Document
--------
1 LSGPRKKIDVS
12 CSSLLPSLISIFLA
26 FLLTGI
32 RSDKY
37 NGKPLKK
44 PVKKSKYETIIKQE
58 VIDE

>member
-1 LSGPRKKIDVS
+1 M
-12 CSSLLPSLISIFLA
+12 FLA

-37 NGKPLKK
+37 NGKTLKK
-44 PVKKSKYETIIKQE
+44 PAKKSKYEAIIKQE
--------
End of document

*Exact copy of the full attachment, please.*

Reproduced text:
1 LSGPRKKIDVS
12 CSSLLPSLISIFLA
26 FLLTGI
32 RSDKY
37 NGKPLKK
44 PVKKSKYETIIKQE
58 VIDE

>member
-1 LSGPRKKIDVS
+1 M
-12 CSSLLPSLISIFLA
+12 FLA

-37 NGKPLKK
+37 NGKTLKK
-44 PVKKSKYETIIKQE
+44 PAKKSKYEAIIKQE